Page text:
The Greater Vancouver Zoo remained closed Wednesday, a day after multiple wolves were found outside its damaged enclosure and at least one evaded recapture.
apart from a instagram post Notifying patrons of the continued closure, the zoo failed to provide an update on the wolves on Wednesday ahead of the Postmedia deadline, making it unclear whether the wolf remained at large and is hiding on zoo property or roaming. outside.
A statement posted on the zoo’s website Tuesday afternoon, the day of the breakout, said there was no danger to the public, but asked anyone who saw a wolf in the area near the zoo to contact authorities. .
“Most of the wolves are back in the care of our animal health and welfare team,” the statement said. “GVZoo staff continue to actively search for a small number of wolves that remain missing.”
There were originally nine adult gray wolves and six pups at Aldergrove Zoo.
The BC Conservation Officers Service, which was called in to help recover the escapees, said one wolf remained at large on Tuesday and advised people who saw it to keep their distance and report any sightings.
Langley Mounted Police Cpl. Holly Largy said police believe the enclosure was intentionally damaged to allow the wolves to escape, but without surveillance footage, it’s unclear how anyone got into the zoo. The person’s motive is also unknown.
In its statement, the zoo called the incident “suspicious” and “malicious intent.”
the wolf enclosure it’s on the south side of the zoo property, near a walking trail and tracks for a mini train.
It is within walking distance of the edge of the zoo property, which abuts a large wooded area that is part of the Aldergrove Naval Radio Section, a Canadian Forces naval radio communications facility that spans about five square kilometers, or 1,220 acres.
According to a 2021 Article at the Aldergrove Star newspaper, base staff sometimes have to deal with bears and beavers on site. There are also several small farms in the area near 264th Street.
One wolf expert said that the longer the wolf is missing, the less chance the situation will “end well.”
The wolf’s behavior is difficult to predict because of its time in captivity, said Adam Ford, an associate professor in the biology department at the University of British Columbia.
While a wild wolf is likely to start looking for food, a wolf that has been fed by people is more likely to scavenge or forage for garbage, he said. You can also associate people with food, which could lead to an unpredictable situation.
“Time is ticking for sure,” Ford said. The wolf is likely hungry and “on the go.” If he is outside the zoo, roads are a big problem, as he may not know how to avoid vehicles.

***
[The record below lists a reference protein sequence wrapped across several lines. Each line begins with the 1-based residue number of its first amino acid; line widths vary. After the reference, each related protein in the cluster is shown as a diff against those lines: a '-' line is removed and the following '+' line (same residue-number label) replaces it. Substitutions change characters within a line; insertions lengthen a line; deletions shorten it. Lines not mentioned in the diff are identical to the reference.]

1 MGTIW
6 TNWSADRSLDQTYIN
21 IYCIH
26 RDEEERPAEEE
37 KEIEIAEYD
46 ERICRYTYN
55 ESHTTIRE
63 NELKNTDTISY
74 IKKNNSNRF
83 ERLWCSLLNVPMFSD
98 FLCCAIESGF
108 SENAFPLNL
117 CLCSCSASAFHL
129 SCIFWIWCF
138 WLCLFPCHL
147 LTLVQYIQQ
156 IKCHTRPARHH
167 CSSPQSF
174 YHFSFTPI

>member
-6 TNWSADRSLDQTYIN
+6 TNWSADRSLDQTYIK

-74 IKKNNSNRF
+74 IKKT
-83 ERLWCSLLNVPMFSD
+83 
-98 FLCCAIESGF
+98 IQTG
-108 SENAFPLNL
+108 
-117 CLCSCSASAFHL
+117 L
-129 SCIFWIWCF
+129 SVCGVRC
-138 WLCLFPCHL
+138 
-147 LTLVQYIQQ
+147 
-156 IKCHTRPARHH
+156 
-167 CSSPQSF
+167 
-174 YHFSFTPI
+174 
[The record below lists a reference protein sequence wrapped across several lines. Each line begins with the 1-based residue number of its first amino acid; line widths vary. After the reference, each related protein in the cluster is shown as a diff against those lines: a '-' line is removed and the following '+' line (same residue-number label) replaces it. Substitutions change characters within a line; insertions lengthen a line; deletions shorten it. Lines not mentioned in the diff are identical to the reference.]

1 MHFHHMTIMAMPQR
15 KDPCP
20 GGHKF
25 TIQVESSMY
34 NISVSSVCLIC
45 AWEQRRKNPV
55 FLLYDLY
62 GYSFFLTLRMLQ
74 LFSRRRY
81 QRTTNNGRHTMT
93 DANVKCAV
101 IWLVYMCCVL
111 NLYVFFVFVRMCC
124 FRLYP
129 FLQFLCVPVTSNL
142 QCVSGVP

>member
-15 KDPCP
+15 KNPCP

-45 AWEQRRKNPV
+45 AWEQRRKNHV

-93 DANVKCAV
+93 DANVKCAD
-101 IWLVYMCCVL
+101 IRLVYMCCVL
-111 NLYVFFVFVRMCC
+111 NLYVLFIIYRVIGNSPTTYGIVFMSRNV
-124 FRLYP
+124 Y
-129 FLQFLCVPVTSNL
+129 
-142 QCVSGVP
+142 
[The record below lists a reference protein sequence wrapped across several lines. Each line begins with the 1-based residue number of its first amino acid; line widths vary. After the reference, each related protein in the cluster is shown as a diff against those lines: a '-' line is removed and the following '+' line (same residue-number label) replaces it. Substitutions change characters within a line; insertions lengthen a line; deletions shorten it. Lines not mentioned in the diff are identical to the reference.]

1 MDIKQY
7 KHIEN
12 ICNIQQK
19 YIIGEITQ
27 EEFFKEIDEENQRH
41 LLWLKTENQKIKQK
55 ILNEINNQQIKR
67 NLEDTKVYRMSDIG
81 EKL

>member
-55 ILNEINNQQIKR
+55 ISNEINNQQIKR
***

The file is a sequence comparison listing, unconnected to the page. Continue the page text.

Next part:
The Canada Research Chair in Wildlife Restoration Ecology advised people in the area to be vigilant: “It’s time to keep your Shih Tzu on a leash.”
But Ford said the wolf’s whereabouts cannot remain a secret for long. The animals are very mobile in their search for food.
In 2020, Takaya, a lone wolf living on a group of islands off the coast of British Columbia, swam to Vancouver Island, likely in search of food, and spent 24 hours wandering through central Victoria.
Children and pets were advised to stay indoors while police tracked down the wolf. He eventually settled down after falling asleep between a fence and a building, and then broke free into a wilderness area on the west side of Vancouver Island the next day.
takaya was shot and killed by a hunter two months later.
In 2021, a pack of nine wolves I escaped their enclosure at a zoo in the south of France during visiting hours by destroying security hatches and scaling a fence, but they did not leave the property. Four were shot to death for “dangerous behavior” while the remaining five were returned to their compound and anesthetized.
Chantelle Archambault, spokeswoman for the Humane Society of Vancouver, said the Greater Vancouver Zoo is not equipped to meet the needs of wild animals and keep them safe. He pointed to a “pattern” of recent incidents, including one in which a child was bitten by a bear and a staff member was injured by a jaguar.
The society asks the provincial government to ban the importation and breeding of animals in captivity in BC
“This incident is very concerning for the safety of the wolves, as well as the public and staff,” Archambault said.
Anyone who sees a wolf on the loose should keep their distance and report it by calling 1-877-952-7277.
— with Canadian Press archive
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